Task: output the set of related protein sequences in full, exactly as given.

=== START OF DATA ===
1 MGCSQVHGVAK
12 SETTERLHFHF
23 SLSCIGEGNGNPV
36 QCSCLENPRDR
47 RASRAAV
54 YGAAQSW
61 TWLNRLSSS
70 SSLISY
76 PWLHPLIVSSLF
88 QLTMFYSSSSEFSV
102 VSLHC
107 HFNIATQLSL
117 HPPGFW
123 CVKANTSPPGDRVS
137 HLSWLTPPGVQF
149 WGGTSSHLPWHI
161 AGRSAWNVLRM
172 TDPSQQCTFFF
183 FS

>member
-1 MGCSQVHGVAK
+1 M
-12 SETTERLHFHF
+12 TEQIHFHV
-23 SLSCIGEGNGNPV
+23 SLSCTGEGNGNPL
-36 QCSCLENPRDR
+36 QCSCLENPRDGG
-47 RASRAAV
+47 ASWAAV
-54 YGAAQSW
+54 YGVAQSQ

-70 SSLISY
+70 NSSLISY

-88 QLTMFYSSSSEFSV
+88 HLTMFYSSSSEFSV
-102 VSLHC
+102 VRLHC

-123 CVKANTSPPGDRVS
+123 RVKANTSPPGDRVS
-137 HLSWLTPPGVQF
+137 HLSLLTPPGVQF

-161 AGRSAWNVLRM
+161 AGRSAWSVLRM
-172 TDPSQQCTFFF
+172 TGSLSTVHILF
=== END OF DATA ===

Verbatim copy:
1 MGCSQVHGVAK
12 SETTERLHFHF
23 SLSCIGEGNGNPV
36 QCSCLENPRDR
47 RASRAAV
54 YGAAQSW
61 TWLNRLSSS
70 SSLISY
76 PWLHPLIVSSLF
88 QLTMFYSSSSEFSV
102 VSLHC
107 HFNIATQLSL
117 HPPGFW
123 CVKANTSPPGDRVS
137 HLSWLTPPGVQF
149 WGGTSSHLPWHI
161 AGRSAWNVLRM
172 TDPSQQCTFFF
183 FS

>member
-1 MGCSQVHGVAK
+1 M
-12 SETTERLHFHF
+12 TEQIHFHV
-23 SLSCIGEGNGNPV
+23 SLSCTGEGNGNPL
-36 QCSCLENPRDR
+36 QCSCLENPRDGG
-47 RASRAAV
+47 ASWAAV
-54 YGAAQSW
+54 YGVAQSQ

-70 SSLISY
+70 NSSLISY

-88 QLTMFYSSSSEFSV
+88 HLTMFYSSSSEFSV
-102 VSLHC
+102 VRLHC

-123 CVKANTSPPGDRVS
+123 RVKANTSPPGDRVS
-137 HLSWLTPPGVQF
+137 HLSLLTPPGVQF

-161 AGRSAWNVLRM
+161 AGRSAWSVLRM
-172 TDPSQQCTFFF
+172 TGSLSTVHILF